Building a business case for talent management part 3: Addressing the strategic issues facing the C-suite

Building a business case for talent management part 3: Addressing the strategic issues facing the C-suite

When you're building a business case to justify an investment in talent management software, it's important to keep your C-level executives' top concerns in mind and the impact talent management best-practices can have on organizational performance. Your executives' top concerns will capture their attention, priority and investment. So you need to demonstrate how talent management best-practices and automated talent management software can help the organization achieve its strategic goals.

Here are some ways you can do that.

Know what your CXOs worry about

In recent years, numerous studies have placed talent issues among the top concerns for global C-level executives. Over the last five years, talent related issues have typically ranked second or third in the CXOs' top five priorities.

  • Pricewaterhouse Cooper's 2012 Delivering results, Growth and value in a volatile world, listed developing a leadership and talent pipeline and improving organizational efficiency as the #1 and #3 concerns.
  • In Deloitte's Talent Edge 2020 survey of 376 senior leaders at large global companies, only 17 percent report that their organizations’ talent programs are “world class across the board” and 83 percent believe significant improvements need to be made.
  • In 2010, Gartner identified legacy and succession among the top concerns of leaders
 

What are your C-level executives' top concerns? How do these concerns relate to your organization's talent strategy or talent management practices. Knowing these two things will allow you to express and even quantify both the value your talent management programs can deliver to the organization as well as the risks your organization faces if it doesn't make talent management a priority.

Understand that good talent management practices = better business results

A spate of recent research has started to make the link between good talent management practices and better business results. This is perhaps the best evidence that investing in talent can pay big dividends, if it's done properly.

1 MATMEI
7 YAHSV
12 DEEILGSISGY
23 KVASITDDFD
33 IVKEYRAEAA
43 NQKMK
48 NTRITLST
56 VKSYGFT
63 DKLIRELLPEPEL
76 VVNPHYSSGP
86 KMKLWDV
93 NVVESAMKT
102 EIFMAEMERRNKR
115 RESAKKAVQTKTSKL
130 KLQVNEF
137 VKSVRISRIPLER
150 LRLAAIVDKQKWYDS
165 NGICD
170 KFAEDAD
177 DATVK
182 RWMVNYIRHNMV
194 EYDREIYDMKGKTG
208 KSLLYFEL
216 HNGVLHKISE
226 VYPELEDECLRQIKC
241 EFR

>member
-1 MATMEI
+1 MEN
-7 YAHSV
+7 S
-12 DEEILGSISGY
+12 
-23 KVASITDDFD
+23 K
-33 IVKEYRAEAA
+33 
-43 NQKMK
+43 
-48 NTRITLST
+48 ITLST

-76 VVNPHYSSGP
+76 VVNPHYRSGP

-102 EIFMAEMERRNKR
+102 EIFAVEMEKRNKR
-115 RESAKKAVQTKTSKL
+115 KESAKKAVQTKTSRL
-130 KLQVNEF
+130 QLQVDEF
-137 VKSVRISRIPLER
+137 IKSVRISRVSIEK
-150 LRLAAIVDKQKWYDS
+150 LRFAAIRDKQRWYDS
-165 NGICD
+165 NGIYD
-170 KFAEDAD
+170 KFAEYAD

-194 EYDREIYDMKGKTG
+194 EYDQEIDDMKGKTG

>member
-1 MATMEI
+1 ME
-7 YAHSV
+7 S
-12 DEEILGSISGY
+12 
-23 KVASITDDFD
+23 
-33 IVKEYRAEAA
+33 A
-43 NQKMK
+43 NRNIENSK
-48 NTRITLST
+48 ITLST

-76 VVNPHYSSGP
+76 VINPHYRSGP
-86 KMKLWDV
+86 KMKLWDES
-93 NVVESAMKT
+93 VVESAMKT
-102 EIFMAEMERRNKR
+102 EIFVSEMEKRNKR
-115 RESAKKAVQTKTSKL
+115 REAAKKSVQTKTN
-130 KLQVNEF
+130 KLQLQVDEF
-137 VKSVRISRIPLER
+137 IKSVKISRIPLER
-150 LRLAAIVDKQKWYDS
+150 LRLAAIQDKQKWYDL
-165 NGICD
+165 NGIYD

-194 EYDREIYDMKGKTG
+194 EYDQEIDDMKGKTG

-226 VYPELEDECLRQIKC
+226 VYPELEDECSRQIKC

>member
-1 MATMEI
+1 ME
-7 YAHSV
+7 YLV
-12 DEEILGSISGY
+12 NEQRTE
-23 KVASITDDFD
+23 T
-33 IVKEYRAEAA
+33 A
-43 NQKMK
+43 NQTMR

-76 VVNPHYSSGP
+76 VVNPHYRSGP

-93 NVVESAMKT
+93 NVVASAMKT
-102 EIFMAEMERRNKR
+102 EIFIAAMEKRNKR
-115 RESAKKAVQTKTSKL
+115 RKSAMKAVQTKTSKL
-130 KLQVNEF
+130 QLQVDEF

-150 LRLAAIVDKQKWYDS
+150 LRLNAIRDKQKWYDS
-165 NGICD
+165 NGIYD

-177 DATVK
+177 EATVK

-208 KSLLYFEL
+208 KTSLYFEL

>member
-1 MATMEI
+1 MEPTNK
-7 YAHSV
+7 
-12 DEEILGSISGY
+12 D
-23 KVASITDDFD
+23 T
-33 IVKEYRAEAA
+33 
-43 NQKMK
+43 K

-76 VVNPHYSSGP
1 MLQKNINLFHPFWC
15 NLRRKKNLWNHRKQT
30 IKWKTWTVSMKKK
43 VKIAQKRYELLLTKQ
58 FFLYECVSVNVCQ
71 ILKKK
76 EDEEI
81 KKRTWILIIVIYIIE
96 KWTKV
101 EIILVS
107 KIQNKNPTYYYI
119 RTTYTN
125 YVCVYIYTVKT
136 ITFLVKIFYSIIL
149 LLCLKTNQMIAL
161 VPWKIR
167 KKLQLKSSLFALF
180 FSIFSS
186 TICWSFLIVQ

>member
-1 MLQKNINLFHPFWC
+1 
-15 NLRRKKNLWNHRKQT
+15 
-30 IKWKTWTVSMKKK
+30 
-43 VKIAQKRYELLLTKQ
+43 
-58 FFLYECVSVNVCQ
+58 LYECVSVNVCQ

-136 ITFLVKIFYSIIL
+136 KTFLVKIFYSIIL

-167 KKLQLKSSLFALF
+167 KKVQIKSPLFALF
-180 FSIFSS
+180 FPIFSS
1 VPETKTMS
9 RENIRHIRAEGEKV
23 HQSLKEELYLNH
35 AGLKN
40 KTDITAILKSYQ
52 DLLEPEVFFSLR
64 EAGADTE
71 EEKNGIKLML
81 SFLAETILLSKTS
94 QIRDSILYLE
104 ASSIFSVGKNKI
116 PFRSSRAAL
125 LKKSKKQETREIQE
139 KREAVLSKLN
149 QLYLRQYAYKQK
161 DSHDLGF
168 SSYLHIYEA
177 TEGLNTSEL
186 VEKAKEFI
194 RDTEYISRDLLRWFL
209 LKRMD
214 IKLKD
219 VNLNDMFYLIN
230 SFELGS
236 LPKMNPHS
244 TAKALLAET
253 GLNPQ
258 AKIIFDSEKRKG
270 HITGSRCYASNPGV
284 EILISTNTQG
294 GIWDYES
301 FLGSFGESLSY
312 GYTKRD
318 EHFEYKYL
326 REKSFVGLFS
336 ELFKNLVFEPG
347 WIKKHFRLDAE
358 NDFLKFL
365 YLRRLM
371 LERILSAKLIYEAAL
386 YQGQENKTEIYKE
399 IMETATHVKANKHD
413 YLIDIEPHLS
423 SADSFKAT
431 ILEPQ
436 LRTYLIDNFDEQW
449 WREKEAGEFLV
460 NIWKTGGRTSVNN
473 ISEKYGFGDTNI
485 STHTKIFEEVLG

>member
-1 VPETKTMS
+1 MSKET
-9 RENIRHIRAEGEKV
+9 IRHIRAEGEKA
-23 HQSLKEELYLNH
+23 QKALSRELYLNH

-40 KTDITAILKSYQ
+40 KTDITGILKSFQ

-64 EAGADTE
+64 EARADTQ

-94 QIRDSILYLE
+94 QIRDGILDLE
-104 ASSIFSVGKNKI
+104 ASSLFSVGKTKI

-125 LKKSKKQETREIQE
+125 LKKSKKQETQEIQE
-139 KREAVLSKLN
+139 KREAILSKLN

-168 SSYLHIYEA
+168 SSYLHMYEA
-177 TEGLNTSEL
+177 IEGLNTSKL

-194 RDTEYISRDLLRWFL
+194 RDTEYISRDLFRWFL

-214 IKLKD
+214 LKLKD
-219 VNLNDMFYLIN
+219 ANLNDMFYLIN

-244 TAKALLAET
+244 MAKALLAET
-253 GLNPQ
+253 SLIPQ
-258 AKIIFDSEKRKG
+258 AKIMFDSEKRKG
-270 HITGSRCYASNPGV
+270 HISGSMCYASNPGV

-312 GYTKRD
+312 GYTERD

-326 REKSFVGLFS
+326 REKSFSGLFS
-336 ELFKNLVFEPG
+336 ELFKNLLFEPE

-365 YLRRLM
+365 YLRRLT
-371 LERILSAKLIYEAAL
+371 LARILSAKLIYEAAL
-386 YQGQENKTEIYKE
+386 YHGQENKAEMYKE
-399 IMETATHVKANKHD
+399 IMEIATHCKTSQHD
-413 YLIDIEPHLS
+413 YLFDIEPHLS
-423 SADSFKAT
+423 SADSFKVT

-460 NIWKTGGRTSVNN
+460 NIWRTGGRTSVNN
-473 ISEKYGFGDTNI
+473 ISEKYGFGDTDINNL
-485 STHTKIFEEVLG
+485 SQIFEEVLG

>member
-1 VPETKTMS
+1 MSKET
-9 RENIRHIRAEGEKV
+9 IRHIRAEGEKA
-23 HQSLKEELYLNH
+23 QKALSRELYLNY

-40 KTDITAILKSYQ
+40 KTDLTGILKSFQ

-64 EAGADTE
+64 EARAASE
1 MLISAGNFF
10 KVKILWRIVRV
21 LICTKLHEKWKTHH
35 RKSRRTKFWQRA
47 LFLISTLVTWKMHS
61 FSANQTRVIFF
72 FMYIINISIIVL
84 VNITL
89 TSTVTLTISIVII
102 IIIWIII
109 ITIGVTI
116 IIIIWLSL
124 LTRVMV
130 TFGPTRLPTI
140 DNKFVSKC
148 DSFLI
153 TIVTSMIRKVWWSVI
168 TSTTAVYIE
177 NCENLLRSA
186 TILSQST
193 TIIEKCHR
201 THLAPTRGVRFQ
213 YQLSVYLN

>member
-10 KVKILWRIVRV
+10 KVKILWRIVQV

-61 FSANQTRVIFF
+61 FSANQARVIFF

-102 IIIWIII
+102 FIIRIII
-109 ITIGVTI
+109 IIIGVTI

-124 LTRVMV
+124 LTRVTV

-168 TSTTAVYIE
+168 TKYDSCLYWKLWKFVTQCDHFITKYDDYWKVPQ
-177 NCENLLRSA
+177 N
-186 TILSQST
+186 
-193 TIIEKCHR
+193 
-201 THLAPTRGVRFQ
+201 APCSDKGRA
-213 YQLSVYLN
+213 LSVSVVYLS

• McKinsey’s ground breaking War for Talent studies determined that companies with strong talent practices outperformed their peer group, earning 22% higher shareholder returns.
  • Watson Wyatt, using its human capital index, found that good people practices can increase a company’s value by as much as 30%.
  • Russell Investments reports that firms on the Fortune “100 Best Companies to Work for” list outperform the S&P 500 and the Russell 3000 by as much as 10%.
  • Stanford professors O'Reilly and Pfeffer found that a change of one standard deviation in an index of human resource management practices produced increases of $20 000 to $40 000 in stock market value per employee.
 

These results are just a few of hundreds that are publicly available and are indicative of the impact that talent investments can have on business performance.

Make sure your C-level executives are familiar with this research.

Know the major drivers for the focus on talent management

There are a number of other factors that are also driving companies to invest more in their talent. They include:

  • Improving productivity — the top performer differential is 2.5 to 10 times that of an average employee (Sullivan, 2008). Other studies of knowledge intensive organizations, like IT or healthcare, have shown the gain can be as much as a 100 – 200%. The more top performers you have, the greater the organization’s productivity. Hiring better people to fit into the organization and nurturing your existing top talent are key.
  • Mitigating risk — interest rates on lines of credit are now influenced by talent management effectiveness (Moody’s Bond Rating Service, 2010).
  • Improving organizational readiness — 70% of organizations have an insufficient pipeline of talent for critical jobs (Charan, 2008).
  • Cost savings — Implementation of employee and manager talent management self-service processes results in an average 20% reduction in HR transaction costs (CedarCrestone, 2008).
  • Strategy execution — Only 17% of companies report their workforce strategy is consistently aligned with their business strategy across the organization (Hewitt, 2009). When workforce and business strategy are not aligned, the organization is not in-tune for delivering optimal performance.